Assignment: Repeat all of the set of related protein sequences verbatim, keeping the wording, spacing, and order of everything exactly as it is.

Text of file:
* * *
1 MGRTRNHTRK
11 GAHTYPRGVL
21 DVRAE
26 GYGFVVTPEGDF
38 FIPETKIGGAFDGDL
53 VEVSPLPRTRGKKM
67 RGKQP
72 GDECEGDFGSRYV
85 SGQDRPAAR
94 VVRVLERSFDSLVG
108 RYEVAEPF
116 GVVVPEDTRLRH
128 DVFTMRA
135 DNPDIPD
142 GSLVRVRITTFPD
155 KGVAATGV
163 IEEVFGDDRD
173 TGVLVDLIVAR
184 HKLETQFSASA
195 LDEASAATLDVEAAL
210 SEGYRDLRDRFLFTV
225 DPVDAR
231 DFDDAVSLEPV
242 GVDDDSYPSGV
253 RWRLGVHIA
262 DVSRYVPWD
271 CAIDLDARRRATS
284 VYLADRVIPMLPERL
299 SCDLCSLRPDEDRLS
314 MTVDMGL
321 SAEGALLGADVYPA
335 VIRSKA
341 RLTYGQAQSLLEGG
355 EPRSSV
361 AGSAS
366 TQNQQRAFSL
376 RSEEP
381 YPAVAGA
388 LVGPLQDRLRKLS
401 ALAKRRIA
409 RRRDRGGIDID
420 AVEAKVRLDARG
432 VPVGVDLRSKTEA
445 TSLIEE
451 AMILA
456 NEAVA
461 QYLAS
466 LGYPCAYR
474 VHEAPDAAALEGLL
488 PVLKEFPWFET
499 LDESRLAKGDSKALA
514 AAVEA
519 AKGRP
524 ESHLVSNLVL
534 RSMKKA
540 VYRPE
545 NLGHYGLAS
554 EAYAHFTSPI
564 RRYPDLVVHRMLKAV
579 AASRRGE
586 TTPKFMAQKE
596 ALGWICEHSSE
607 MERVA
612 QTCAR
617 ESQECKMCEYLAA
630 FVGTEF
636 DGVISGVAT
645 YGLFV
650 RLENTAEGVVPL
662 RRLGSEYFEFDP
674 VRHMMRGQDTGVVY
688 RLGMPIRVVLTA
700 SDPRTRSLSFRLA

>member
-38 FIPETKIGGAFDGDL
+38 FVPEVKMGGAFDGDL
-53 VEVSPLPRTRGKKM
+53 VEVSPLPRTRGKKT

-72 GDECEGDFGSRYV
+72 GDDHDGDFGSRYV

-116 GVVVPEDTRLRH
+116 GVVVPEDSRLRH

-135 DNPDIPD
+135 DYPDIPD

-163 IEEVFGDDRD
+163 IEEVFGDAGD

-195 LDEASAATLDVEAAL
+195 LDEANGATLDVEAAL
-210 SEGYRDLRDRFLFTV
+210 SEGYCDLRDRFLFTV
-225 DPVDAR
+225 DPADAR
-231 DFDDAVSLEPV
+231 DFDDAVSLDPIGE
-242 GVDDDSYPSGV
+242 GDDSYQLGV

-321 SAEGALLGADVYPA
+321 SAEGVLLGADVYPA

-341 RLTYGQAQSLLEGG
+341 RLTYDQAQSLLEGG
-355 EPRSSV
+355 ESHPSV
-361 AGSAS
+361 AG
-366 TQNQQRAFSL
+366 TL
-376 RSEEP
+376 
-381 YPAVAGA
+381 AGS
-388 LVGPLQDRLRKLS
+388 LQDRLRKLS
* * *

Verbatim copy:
1 MGRTRNHTRK
11 GAHTYPRGVL
21 DVRAE
26 GYGFVVTPEGDF
38 FIPETKIGGAFDGDL
53 VEVSPLPRTRGKKM
67 RGKQP
72 GDECEGDFGSRYV
85 SGQDRPAAR
94 VVRVLERSFDSLVG
108 RYEVAEPF
116 GVVVPEDTRLRH
128 DVFTMRA
135 DNPDIPD
142 GSLVRVRITTFPD
155 KGVAATGV
163 IEEVFGDDRD
173 TGVLVDLIVAR
184 HKLETQFSASA
195 LDEASAATLDVEAAL
210 SEGYRDLRDRFLFTV
225 DPVDAR
231 DFDDAVSLEPV
242 GVDDDSYPSGV
253 RWRLGVHIA
262 DVSRYVPWD
271 CAIDLDARRRATS
284 VYLADRVIPMLPERL
299 SCDLCSLRPDEDRLS
314 MTVDMGL
321 SAEGALLGADVYPA
335 VIRSKA
341 RLTYGQAQSLLEGG
355 EPRSSV
361 AGSAS
366 TQNQQRAFSL
376 RSEEP
381 YPAVAGA
388 LVGPLQDRLRKLS
401 ALAKRRIA
409 RRRDRGGIDID
420 AVEAKVRLDARG
432 VPVGVDLRSKTEA
445 TSLIEE
451 AMILA
456 NEAVA
461 QYLAS
466 LGYPCAYR
474 VHEAPDAAALEGLL
488 PVLKEFPWFET
499 LDESRLAKGDSKALA
514 AAVEA
519 AKGRP
524 ESHLVSNLVL
534 RSMKKA
540 VYRPE
545 NLGHYGLAS
554 EAYAHFTSPI
564 RRYPDLVVHRMLKAV
579 AASRRGE
586 TTPKFMAQKE
596 ALGWICEHSSE
607 MERVA
612 QTCAR
617 ESQECKMCEYLAA
630 FVGTEF
636 DGVISGVAT
645 YGLFV
650 RLENTAEGVVPL
662 RRLGSEYFEFDP
674 VRHMMRGQDTGVVY
688 RLGMPIRVVLTA
700 SDPRTRSLSFRLA

>member
-38 FIPETKIGGAFDGDL
+38 FVPEVKMGGAFDGDL
-53 VEVSPLPRTRGKKM
+53 VEVSPLPRTRGKKT

-72 GDECEGDFGSRYV
+72 GDDHDGDFGSRYV

-116 GVVVPEDTRLRH
+116 GVVVPEDSRLRH

-135 DNPDIPD
+135 DYPDIPD

-163 IEEVFGDDRD
+163 IEEVFGDAGD

-195 LDEASAATLDVEAAL
+195 LDEANGATLDVEAAL
-210 SEGYRDLRDRFLFTV
+210 SEGYCDLRDRFLFTV
-225 DPVDAR
+225 DPADAR
-231 DFDDAVSLEPV
+231 DFDDAVSLDPIGE
-242 GVDDDSYPSGV
+242 GDDSYQLGV

-321 SAEGALLGADVYPA
+321 SAEGVLLGADVYPA

-341 RLTYGQAQSLLEGG
+341 RLTYDQAQSLLEGG
-355 EPRSSV
+355 ESHPSV
-361 AGSAS
+361 AG
-366 TQNQQRAFSL
+366 TL
-376 RSEEP
+376 
-381 YPAVAGA
+381 AGS
-388 LVGPLQDRLRKLS
+388 LQDRLRKLS